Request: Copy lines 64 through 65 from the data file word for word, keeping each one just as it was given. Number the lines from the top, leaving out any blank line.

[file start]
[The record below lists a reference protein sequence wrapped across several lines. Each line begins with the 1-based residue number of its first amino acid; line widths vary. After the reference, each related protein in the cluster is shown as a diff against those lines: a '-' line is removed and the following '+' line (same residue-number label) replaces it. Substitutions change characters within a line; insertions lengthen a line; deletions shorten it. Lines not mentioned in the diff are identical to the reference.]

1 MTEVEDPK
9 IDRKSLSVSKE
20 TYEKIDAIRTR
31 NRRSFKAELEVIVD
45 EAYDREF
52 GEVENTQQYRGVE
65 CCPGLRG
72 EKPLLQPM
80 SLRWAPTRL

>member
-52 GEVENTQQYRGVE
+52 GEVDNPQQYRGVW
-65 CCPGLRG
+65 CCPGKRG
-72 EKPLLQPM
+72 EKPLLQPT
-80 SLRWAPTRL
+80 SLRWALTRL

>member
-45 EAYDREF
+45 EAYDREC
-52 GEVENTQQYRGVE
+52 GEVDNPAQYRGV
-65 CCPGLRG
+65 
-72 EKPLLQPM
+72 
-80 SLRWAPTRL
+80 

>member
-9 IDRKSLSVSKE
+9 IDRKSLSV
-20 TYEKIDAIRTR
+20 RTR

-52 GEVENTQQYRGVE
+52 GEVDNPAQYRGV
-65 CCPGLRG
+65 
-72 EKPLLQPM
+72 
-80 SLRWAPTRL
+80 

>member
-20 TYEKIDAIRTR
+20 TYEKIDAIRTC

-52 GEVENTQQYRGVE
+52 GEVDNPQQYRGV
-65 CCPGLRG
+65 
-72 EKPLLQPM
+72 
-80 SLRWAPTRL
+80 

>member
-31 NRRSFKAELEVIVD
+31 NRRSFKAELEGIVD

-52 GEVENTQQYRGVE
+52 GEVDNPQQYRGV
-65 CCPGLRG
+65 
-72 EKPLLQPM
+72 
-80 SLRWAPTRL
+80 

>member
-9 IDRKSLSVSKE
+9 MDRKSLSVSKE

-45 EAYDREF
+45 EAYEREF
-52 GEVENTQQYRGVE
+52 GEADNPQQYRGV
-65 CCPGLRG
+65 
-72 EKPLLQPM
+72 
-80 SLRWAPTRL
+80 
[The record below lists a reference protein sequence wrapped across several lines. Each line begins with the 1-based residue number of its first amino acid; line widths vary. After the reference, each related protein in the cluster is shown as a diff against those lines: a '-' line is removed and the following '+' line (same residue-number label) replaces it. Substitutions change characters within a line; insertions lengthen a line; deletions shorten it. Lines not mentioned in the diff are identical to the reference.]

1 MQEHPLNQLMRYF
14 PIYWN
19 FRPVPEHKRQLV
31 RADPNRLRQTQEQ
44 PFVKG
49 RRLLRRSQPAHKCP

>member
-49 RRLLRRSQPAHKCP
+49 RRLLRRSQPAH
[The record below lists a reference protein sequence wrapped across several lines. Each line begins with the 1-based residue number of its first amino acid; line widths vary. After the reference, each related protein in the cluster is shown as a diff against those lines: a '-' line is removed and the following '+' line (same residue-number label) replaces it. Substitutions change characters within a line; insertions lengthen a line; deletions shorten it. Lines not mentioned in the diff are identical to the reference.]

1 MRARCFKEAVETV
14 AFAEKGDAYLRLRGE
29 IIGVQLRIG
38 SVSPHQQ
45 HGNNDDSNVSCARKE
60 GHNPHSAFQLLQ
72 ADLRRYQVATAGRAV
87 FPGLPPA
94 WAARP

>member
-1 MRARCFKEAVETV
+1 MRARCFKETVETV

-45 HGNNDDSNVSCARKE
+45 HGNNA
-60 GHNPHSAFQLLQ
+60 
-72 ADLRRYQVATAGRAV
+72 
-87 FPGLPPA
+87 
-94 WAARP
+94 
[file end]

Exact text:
-80 SLRWAPTRL
+80 